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Always the easy things we forget...

I know how errors propogate through multiplication or division when every term has an error, but how do I propagate errors in equations when only one term has an uncertainty? I want to say just multiply and divide the uncertainty value by the constants, i.e plug my value in the equation, then plug the uncertainty. This is the same as if I just found the % uncertainty, and multiplied the final product by that, correct? Is this the right way to go about this? And what if two (or more) terms have uncertainties? Would I find the uncertainty between those terms and then apply that % to the final number? Thanks.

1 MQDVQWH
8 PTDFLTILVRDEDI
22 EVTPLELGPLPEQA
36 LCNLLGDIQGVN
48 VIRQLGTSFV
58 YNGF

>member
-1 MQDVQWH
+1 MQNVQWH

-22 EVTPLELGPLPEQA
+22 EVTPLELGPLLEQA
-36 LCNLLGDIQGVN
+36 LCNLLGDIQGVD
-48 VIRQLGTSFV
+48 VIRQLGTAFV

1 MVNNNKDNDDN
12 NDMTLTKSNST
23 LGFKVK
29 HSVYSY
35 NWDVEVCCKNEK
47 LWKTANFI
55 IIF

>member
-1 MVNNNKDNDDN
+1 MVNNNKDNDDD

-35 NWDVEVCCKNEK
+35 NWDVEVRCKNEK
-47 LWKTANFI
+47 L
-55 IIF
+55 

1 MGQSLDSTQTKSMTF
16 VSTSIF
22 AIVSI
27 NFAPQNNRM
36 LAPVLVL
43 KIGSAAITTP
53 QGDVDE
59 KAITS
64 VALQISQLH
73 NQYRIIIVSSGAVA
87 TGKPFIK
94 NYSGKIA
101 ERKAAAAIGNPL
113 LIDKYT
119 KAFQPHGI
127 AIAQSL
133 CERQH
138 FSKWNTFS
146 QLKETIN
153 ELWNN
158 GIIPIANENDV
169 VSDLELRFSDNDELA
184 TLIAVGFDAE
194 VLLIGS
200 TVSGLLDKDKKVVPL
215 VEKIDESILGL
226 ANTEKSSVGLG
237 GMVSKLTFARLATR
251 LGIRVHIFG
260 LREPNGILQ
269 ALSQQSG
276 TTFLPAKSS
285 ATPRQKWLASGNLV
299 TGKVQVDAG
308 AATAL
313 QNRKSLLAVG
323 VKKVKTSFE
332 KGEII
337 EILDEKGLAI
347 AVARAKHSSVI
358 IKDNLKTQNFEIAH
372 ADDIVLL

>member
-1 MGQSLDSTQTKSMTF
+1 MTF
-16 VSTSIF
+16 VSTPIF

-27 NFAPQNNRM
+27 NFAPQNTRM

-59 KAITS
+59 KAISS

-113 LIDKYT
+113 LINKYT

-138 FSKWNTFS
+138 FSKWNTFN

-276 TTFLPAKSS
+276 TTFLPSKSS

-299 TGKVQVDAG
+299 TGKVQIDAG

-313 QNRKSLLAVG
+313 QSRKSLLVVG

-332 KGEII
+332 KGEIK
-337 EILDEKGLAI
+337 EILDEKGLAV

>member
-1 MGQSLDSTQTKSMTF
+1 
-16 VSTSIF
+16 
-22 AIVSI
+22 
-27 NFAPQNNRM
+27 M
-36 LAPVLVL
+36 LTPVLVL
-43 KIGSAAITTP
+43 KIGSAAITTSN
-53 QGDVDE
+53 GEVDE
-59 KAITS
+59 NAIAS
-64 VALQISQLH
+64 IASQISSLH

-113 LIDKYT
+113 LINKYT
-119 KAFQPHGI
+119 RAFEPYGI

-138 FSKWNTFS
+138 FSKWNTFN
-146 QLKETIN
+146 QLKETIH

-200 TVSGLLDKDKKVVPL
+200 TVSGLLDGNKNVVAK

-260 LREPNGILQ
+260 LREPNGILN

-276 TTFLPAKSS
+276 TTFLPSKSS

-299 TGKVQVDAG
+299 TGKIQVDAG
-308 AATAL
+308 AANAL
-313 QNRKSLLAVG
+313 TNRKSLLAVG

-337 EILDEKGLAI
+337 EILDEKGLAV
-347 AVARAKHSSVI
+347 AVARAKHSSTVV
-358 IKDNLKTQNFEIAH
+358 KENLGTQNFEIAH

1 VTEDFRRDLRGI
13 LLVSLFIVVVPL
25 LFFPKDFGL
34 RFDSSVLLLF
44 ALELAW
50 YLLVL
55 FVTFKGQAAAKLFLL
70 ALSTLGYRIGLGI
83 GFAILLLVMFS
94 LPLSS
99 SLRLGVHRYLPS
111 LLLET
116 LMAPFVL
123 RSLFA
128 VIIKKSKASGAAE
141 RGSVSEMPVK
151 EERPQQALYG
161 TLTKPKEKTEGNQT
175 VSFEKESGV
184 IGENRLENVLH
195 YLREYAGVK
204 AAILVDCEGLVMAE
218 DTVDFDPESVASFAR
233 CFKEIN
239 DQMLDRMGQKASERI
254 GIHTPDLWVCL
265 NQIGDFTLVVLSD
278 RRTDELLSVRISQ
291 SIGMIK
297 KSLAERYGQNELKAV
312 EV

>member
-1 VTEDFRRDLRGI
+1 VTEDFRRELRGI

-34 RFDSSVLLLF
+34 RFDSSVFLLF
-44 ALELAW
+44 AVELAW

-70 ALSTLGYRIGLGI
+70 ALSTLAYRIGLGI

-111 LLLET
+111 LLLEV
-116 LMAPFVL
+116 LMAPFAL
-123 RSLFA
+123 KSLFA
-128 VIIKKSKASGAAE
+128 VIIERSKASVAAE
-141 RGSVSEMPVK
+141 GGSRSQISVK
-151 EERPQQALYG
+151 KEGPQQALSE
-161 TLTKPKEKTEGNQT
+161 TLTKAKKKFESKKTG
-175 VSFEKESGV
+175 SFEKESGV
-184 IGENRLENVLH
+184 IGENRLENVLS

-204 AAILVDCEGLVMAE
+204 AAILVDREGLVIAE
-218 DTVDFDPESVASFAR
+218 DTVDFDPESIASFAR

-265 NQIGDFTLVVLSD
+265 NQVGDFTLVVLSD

I know how errors propogate through multiplication or division when every term has an error, but how do I propagate errors in equations when only one term has an uncertainty? I want to say just multiply and divide the uncertainty value by the constants, i.e plug my value in the equation, then plug the uncertainty. This is the same as if I just found the % uncertainty, and multiplied the final product by that, correct? Is this the right way to go about this? And what if two (or more) terms have uncertainties? Would I find the uncertainty between those terms and then apply that % to the final number? Thanks.

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